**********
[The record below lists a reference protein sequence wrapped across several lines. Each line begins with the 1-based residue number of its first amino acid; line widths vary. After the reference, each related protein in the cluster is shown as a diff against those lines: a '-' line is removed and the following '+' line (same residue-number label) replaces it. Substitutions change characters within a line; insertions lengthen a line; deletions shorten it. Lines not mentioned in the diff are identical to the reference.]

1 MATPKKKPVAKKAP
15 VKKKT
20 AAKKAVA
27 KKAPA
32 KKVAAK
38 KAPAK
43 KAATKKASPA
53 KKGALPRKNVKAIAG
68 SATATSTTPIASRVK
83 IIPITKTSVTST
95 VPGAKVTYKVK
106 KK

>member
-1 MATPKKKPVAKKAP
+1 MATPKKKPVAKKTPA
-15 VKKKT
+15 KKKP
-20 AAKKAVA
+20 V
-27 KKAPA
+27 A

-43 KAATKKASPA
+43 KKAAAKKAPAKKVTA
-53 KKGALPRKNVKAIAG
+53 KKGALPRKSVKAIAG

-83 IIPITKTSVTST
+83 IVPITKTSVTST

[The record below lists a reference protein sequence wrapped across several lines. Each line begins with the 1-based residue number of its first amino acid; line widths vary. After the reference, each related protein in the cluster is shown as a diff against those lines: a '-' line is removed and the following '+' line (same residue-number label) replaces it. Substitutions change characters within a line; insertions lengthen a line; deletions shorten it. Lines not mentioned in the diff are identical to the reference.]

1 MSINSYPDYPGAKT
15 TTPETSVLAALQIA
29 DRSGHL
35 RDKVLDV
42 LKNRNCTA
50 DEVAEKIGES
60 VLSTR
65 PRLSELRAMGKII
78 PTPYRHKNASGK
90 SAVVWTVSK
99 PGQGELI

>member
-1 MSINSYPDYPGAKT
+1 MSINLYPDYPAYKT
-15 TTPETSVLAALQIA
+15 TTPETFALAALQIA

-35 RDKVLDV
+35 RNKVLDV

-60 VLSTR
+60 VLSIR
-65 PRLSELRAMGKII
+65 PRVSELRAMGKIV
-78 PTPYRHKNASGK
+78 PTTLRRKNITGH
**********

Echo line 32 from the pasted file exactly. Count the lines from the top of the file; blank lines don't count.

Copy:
29 DRSGHL